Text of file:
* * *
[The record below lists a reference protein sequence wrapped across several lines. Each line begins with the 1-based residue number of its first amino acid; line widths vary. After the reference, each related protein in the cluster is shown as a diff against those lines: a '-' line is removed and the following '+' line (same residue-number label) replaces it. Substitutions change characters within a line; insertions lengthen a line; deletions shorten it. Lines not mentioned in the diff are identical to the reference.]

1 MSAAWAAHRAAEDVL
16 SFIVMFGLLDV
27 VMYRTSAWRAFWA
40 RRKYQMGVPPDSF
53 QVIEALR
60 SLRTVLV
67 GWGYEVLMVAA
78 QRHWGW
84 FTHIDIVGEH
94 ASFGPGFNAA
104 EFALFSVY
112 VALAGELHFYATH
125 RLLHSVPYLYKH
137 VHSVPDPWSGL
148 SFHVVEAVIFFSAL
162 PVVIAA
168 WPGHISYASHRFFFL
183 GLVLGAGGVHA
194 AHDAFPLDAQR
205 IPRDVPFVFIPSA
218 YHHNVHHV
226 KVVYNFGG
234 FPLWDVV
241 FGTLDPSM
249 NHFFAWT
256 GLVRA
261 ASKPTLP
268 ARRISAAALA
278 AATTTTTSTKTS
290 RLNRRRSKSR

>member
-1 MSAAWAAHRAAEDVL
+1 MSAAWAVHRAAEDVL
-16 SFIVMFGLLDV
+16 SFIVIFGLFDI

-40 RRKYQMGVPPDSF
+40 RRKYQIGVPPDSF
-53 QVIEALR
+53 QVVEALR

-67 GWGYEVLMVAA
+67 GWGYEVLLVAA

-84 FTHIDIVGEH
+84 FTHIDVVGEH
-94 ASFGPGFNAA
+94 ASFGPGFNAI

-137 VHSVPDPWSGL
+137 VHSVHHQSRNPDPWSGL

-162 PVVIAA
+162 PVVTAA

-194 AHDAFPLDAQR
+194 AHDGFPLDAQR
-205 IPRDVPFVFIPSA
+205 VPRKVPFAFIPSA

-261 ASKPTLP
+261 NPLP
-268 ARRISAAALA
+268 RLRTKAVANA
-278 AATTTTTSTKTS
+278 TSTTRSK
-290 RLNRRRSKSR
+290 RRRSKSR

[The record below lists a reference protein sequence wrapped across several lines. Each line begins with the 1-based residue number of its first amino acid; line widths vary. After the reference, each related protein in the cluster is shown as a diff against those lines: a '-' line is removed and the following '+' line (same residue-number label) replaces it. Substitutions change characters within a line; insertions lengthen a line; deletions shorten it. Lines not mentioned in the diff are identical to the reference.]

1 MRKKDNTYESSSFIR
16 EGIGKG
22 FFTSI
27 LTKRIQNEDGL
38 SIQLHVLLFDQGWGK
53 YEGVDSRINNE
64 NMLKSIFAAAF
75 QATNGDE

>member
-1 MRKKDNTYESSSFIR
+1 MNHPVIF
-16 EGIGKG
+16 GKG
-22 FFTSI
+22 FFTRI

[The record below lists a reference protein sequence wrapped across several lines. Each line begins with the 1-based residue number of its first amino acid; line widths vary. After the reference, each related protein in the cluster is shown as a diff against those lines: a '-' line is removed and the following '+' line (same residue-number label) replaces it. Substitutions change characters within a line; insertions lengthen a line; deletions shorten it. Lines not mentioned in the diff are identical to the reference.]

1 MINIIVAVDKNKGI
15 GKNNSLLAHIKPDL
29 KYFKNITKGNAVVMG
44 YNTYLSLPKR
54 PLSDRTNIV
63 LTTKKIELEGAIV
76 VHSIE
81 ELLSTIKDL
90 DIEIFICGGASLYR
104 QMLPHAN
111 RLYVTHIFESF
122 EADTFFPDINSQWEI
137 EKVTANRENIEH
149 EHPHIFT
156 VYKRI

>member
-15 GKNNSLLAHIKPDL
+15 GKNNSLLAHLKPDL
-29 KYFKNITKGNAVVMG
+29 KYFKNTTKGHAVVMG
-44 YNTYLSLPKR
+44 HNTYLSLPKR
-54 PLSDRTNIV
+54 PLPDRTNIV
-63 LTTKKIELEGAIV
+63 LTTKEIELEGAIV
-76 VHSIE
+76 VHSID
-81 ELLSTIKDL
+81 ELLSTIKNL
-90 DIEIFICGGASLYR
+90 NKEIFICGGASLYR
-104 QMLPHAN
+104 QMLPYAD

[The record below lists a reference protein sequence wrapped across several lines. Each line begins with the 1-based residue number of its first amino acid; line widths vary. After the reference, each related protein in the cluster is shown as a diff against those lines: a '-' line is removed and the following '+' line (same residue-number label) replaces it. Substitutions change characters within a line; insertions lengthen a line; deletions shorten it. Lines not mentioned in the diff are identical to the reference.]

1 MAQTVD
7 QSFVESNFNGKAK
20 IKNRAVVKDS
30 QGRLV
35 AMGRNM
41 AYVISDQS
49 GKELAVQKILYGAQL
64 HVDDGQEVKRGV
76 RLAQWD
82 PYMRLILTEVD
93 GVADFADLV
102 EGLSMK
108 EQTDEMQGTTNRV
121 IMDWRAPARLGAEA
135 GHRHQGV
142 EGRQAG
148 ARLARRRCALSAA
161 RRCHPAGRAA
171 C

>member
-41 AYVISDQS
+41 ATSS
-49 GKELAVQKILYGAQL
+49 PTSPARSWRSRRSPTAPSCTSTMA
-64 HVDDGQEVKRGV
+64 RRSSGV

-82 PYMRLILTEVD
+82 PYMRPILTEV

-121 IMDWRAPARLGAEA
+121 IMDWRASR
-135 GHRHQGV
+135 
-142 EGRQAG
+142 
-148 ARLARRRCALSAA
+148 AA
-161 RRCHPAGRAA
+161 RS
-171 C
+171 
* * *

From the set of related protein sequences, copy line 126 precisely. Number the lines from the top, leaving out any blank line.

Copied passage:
102 EGLSMK